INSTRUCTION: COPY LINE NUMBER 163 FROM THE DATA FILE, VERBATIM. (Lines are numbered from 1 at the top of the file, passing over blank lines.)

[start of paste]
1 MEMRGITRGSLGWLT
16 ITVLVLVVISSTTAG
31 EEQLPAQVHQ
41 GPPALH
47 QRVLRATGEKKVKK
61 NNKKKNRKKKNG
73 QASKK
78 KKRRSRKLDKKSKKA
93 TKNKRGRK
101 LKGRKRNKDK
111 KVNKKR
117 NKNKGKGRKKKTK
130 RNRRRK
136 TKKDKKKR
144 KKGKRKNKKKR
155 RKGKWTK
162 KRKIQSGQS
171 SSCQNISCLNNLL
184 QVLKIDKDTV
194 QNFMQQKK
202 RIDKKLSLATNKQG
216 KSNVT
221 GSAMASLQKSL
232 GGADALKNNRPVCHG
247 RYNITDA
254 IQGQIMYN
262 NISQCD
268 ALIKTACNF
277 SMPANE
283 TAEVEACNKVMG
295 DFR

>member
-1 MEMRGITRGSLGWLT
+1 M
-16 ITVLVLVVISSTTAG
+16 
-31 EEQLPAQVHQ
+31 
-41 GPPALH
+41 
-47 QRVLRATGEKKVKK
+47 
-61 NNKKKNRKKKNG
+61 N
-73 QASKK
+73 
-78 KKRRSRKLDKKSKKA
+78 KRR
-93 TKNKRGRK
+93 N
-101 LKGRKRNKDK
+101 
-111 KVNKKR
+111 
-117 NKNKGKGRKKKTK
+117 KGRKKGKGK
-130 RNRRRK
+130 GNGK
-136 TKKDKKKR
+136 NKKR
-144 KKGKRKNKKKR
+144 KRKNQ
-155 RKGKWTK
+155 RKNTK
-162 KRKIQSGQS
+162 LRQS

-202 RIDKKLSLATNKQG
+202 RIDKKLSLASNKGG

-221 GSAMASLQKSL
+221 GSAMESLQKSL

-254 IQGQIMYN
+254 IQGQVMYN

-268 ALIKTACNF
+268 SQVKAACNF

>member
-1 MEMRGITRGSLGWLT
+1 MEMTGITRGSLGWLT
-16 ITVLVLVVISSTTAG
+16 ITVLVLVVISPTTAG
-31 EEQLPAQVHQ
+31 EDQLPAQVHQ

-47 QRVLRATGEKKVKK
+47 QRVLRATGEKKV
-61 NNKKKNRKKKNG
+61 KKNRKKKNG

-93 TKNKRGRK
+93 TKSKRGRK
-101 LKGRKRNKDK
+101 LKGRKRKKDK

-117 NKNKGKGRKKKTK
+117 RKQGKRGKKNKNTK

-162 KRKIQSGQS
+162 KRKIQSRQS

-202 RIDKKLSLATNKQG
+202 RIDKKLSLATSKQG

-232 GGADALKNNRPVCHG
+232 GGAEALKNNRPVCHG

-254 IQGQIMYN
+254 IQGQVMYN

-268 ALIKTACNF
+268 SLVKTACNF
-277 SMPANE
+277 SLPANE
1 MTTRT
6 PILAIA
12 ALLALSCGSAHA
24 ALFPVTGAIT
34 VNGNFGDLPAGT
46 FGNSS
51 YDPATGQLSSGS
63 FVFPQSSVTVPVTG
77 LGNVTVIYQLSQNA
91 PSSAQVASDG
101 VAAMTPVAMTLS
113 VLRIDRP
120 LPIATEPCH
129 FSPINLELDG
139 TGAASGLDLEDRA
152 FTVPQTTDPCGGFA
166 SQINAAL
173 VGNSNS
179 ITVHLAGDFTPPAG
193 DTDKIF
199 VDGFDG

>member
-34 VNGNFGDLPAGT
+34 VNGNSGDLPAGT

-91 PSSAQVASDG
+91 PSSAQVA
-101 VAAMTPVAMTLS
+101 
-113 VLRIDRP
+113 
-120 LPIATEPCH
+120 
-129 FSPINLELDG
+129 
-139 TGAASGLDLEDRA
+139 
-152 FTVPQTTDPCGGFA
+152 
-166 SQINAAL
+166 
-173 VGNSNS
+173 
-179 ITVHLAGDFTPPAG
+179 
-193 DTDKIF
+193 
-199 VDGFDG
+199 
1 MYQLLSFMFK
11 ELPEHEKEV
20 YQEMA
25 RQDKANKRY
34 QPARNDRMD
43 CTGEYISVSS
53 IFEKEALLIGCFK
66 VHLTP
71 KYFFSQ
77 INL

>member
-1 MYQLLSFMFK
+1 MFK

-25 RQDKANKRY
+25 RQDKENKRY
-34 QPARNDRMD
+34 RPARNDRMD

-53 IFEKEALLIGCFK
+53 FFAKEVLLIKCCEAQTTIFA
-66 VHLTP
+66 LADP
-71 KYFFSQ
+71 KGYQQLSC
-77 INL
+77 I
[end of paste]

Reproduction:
-1 MYQLLSFMFK